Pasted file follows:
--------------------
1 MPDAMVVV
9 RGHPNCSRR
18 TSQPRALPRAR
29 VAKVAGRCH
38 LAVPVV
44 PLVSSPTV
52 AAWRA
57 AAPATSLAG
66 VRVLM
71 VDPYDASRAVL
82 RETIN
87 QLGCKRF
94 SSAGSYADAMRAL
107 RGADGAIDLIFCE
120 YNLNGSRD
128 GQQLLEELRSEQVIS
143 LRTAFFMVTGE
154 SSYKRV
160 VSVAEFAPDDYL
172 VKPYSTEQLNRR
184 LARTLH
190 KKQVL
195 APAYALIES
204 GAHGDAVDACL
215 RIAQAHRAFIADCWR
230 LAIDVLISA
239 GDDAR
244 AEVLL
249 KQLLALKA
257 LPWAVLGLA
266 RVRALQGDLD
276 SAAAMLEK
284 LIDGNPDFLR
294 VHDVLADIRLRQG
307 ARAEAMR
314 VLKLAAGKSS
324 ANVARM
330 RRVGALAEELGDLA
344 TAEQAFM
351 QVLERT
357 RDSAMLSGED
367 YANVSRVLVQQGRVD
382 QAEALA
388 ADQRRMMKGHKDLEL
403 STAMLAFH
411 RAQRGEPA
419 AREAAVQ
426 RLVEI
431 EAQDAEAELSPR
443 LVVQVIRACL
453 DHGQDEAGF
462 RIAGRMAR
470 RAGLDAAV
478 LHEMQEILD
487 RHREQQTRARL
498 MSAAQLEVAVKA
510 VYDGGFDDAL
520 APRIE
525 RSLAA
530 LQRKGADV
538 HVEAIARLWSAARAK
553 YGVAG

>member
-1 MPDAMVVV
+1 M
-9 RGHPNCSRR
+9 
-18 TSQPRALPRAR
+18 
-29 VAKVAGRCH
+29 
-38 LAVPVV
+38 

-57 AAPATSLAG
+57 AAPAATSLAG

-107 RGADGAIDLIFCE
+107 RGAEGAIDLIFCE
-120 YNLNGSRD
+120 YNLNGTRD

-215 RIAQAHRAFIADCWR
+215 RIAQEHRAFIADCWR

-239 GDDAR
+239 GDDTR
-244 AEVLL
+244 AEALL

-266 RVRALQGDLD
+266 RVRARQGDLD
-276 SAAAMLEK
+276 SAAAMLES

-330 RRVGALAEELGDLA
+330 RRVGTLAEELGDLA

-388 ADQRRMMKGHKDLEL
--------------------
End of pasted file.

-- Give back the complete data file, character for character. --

1 MPDAMVVV
9 RGHPNCSRR
18 TSQPRALPRAR
29 VAKVAGRCH
38 LAVPVV
44 PLVSSPTV
52 AAWRA
57 AAPATSLAG
66 VRVLM
71 VDPYDASRAVL
82 RETIN
87 QLGCKRF
94 SSAGSYADAMRAL
107 RGADGAIDLIFCE
120 YNLNGSRD
128 GQQLLEELRSEQVIS
143 LRTAFFMVTGE
154 SSYKRV
160 VSVAEFAPDDYL
172 VKPYSTEQLNRR
184 LARTLH
190 KKQVL
195 APAYALIES
204 GAHGDAVDACL
215 RIAQAHRAFIADCWR
230 LAIDVLISA
239 GDDAR
244 AEVLL
249 KQLLALKA
257 LPWAVLGLA
266 RVRALQGDLD
276 SAAAMLEK
284 LIDGNPDFLR
294 VHDVLADIRLRQG
307 ARAEAMR
314 VLKLAAGKSS
324 ANVARM
330 RRVGALAEELGDLA
344 TAEQAFM
351 QVLERT
357 RDSAMLSGED
367 YANVSRVLVQQGRVD
382 QAEALA
388 ADQRRMMKGHKDLEL
403 STAMLAFH
411 RAQRGEPA
419 AREAAVQ
426 RLVEI
431 EAQDAEAELSPR
443 LVVQVIRACL
453 DHGQDEAGF
462 RIAGRMAR
470 RAGLDAAV
478 LHEMQEILD
487 RHREQQTRARL
498 MSAAQLEVAVKA
510 VYDGGFDDAL
520 APRIE
525 RSLAA
530 LQRKGADV
538 HVEAIARLWSAARAK
553 YGVAG

>member
-1 MPDAMVVV
+1 M
-9 RGHPNCSRR
+9 
-18 TSQPRALPRAR
+18 
-29 VAKVAGRCH
+29 
-38 LAVPVV
+38 

-57 AAPATSLAG
+57 AAPAATSLAG

-107 RGADGAIDLIFCE
+107 RGAEGAIDLIFCE
-120 YNLNGSRD
+120 YNLNGTRD

-215 RIAQAHRAFIADCWR
+215 RIAQEHRAFIADCWR

-239 GDDAR
+239 GDDTR
-244 AEVLL
+244 AEALL

-266 RVRALQGDLD
+266 RVRARQGDLD
-276 SAAAMLEK
+276 SAAAMLES

-330 RRVGALAEELGDLA
+330 RRVGTLAEELGDLA

-388 ADQRRMMKGHKDLEL